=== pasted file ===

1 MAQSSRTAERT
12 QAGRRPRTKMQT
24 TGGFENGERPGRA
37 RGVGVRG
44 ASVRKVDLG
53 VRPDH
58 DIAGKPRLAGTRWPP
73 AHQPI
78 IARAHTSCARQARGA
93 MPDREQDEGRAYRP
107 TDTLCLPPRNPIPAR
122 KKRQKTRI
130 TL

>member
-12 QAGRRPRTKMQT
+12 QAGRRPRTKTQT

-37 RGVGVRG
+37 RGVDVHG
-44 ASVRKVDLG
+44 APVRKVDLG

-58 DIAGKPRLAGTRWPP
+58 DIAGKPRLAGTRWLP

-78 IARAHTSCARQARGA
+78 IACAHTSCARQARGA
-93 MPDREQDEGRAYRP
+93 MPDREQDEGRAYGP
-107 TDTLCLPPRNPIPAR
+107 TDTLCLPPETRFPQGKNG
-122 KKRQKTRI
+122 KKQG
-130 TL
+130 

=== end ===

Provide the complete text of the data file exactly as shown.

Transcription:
1 MAQSSRTAERT
12 QAGRRPRTKMQT
24 TGGFENGERPGRA
37 RGVGVRG
44 ASVRKVDLG
53 VRPDH
58 DIAGKPRLAGTRWPP
73 AHQPI
78 IARAHTSCARQARGA
93 MPDREQDEGRAYRP
107 TDTLCLPPRNPIPAR
122 KKRQKTRI
130 TL

>member
-12 QAGRRPRTKMQT
+12 QAGRRPRTKTQT

-37 RGVGVRG
+37 RGVDVHG
-44 ASVRKVDLG
+44 APVRKVDLG

-58 DIAGKPRLAGTRWPP
+58 DIAGKPRLAGTRWLP

-78 IARAHTSCARQARGA
+78 IACAHTSCARQARGA
-93 MPDREQDEGRAYRP
+93 MPDREQDEGRAYGP
-107 TDTLCLPPRNPIPAR
+107 TDTLCLPPETRFPQGKNG
-122 KKRQKTRI
+122 KKQG
-130 TL
+130 